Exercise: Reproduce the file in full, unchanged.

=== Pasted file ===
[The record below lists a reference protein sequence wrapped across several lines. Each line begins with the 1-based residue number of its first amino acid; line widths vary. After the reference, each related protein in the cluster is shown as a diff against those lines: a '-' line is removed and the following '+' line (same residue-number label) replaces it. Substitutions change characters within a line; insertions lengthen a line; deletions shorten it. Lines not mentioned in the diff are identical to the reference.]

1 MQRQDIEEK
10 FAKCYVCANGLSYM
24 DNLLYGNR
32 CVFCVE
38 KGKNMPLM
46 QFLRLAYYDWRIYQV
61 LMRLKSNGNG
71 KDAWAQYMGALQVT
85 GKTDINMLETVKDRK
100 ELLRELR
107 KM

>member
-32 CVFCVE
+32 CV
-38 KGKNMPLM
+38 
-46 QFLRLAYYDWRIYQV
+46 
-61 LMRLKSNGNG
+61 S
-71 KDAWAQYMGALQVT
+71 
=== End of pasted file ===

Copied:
[The record below lists a reference protein sequence wrapped across several lines. Each line begins with the 1-based residue number of its first amino acid; line widths vary. After the reference, each related protein in the cluster is shown as a diff against those lines: a '-' line is removed and the following '+' line (same residue-number label) replaces it. Substitutions change characters within a line; insertions lengthen a line; deletions shorten it. Lines not mentioned in the diff are identical to the reference.]

1 MQRQDIEEK
10 FAKCYVCANGLSYM
24 DNLLYGNR
32 CVFCVE
38 KGKNMPLM
46 QFLRLAYYDWRIYQV
61 LMRLKSNGNG
71 KDAWAQYMGALQVT
85 GKTDINMLETVKDRK
100 ELLRELR
107 KM

>member
-32 CVFCVE
+32 CV
-38 KGKNMPLM
+38 
-46 QFLRLAYYDWRIYQV
+46 
-61 LMRLKSNGNG
+61 S
-71 KDAWAQYMGALQVT
+71 